Interpersonal Hunger

All this fall, I have felt a very deep shock after studying Greg Kramer’s “3 hungers in relationships”:

  1. The craving for interpersonal pleasure and sensual pleasures
  2. The craving for being, which is the desire to be seen and acknowledged
  3. The craving for non-being, which wants to escape the difficulties of relationships, the fear of intimacy and the fear of exposure.

— From “Insight Dialogue,” chapter 5, The Second Noble Truth, Interpersonal Hunger

We can see in these newly interpreted insights by Mr. Kramer, how we construct our sense of a separate self and how deeply that penetrates beneath our stories no matter what the content of our stories are.

I have felt grabbed in my hara, shook up and disturbed. I can see chunks of my behavior flying off me, as I’m jostled by the movement of the dharma wheel. I feel like a tree, shaken at its trunk and its leaves falling off. Painfully, I also see how my mind holds on to relational neurosis and then holds on to it again. Hopefully, the pain I feel in this new level of seeing will start to fade away as I gradually learn new ways of entering presence, endowed with more freedom from these habitual habits of relating and reacting. Awareness is healing, so the Buddha says.

I think the most jarring awareness is boomeranging back and forth between wanting to be seen, praised, and acknowledged; and wanting to escape or run away. This fall’s study has exposed the deep contrast of wanting praise, with the underlying fear of exposure. Adding to this is seeing how much we all want to avoid conflict, almost at all costs. Oh how insidious is “Manas,” the part of our consciousness that solidifies a permanent self and then tries to protect it.

This teaching has dropped me down underneath the stories of my social interactions. It exposes for me a deeper structure of the construction of a self that permeates all my relationships. It inspires me to begin anew; to try to understand this teaching. It moves me away from my past understanding into new territories of practice.

Which brings me around to presence. Presence is the ability to stay in the moment, exactly as it is. This requires quite a capacity to stay with my bodily sensations and to trust that the process of staying with the now, will bloom into what to do in the next now. Can I radically accept what is arising in my body/mind and let it be.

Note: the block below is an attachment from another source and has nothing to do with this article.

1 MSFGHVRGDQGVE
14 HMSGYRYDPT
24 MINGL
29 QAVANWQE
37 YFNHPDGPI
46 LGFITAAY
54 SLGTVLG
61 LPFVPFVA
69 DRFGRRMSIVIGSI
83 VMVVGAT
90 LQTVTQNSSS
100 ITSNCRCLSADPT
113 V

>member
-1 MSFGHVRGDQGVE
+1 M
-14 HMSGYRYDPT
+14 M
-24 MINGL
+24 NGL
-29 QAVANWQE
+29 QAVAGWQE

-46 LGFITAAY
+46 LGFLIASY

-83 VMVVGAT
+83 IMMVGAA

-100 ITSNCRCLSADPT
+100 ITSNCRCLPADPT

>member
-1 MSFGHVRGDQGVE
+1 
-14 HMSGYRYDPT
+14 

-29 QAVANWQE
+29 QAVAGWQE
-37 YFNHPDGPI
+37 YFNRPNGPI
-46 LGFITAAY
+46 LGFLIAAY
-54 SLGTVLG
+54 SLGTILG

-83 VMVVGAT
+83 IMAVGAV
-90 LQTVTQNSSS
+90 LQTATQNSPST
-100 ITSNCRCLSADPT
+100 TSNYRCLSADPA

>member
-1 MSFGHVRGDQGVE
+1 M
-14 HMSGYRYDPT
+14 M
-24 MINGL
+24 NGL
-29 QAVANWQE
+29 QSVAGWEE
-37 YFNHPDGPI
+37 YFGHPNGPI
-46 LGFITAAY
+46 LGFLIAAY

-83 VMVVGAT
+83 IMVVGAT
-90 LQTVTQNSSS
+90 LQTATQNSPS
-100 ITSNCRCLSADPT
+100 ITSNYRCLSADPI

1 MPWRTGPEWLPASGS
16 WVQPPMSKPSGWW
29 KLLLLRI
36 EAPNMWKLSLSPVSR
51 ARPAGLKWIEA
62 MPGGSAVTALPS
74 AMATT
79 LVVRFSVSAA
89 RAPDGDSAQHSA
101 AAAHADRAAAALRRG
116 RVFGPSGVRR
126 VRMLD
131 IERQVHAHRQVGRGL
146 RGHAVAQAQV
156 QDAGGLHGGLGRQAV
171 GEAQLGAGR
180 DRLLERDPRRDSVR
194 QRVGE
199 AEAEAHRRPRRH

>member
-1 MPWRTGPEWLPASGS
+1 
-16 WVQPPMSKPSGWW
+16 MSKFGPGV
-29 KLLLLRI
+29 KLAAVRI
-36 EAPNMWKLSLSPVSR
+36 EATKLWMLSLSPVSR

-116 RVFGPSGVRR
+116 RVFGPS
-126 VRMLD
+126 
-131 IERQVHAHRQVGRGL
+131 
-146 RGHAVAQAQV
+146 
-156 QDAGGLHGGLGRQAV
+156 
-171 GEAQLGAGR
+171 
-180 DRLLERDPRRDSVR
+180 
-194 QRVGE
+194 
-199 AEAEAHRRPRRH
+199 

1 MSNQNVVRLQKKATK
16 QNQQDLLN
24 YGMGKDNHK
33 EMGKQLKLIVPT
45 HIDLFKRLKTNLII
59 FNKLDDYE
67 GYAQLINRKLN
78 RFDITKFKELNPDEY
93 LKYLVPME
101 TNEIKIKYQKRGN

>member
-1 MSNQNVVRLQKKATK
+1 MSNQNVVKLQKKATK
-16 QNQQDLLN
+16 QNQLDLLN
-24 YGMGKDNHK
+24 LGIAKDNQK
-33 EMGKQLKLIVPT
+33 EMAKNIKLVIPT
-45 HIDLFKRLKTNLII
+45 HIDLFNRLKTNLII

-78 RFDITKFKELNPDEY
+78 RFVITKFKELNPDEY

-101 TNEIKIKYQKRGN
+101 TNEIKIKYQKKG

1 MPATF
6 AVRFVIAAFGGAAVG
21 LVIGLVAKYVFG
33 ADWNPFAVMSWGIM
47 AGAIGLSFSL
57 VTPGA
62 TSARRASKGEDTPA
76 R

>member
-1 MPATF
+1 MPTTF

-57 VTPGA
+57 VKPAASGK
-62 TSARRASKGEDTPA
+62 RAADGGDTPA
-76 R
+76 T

Pause . Accept . Open. This requires a great “compassionate presence.”

Mindfulness is inherently receptive. It is accepting. It sees clearly what is arising without identifying or grasping on to the experience (non-identification with emotions). Awareness sees the movement or flow of life (life’s impermanence). Even this emotion that I have great aversion to, is actually changing right now. If I can stay with it, it will develop into something else. Can I trust this flow without putting my mind to work, finding the “fix.” This is “Trust Emergence.”

It returns me to now. Presence is now. Relationships, and life of course, are lived in the now. Even though we know that the past inherently produces the present and our responses to the present will produce the future, our practice is actually staying in the current stream of experience exactly as it is. We don’t have to leap into “how to fix this” or try to avoid this experience through turning away. We can open and listen deeply to the current experience. This is formal zazen and zazen in life. How hard that is to do! Coming from the current aliveness of experience, we can speak our inner truth without fear. We can trust in the process of life unfolding and our particular life responding. Our life experience is not actually under our “deluded isolated self’s” control. We are made up of a huge system of inter-relatedness. Staying in our current experience, whether we like it or not, we can begin to trust that “total dynamic working” will do all the rest.